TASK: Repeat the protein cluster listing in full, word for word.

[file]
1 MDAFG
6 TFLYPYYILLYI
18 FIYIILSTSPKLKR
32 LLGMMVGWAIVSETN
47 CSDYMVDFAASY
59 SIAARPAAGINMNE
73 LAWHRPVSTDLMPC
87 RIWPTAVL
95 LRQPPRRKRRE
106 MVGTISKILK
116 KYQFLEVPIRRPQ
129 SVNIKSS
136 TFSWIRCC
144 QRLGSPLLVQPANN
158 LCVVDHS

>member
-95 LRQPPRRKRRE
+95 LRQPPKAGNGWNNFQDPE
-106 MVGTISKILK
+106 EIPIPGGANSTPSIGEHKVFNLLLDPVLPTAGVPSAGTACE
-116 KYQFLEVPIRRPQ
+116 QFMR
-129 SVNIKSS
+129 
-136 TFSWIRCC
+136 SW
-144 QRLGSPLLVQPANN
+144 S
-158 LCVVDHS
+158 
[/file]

1 MDAFG
6 TFLYPYYILLYI
18 FIYIILSTSPKLKR
32 LLGMMVGWAIVSETN
47 CSDYMVDFAASY
59 SIAARPAAGINMNE
73 LAWHRPVSTDLMPC
87 RIWPTAVL
95 LRQPPRRKRRE
106 MVGTISKILK
116 KYQFLEVPIRRPQ
129 SVNIKSS
136 TFSWIRCC
144 QRLGSPLLVQPANN
158 LCVVDHS

>member
-95 LRQPPRRKRRE
+95 LRQPPKAGNGWNNFQDPE
-106 MVGTISKILK
+106 EIPIPGGANSTPSIGEHKVFNLLLDPVLPTAGVPSAGTACE
-116 KYQFLEVPIRRPQ
+116 QFMR
-129 SVNIKSS
+129 
-136 TFSWIRCC
+136 SW
-144 QRLGSPLLVQPANN
+144 S
-158 LCVVDHS
+158 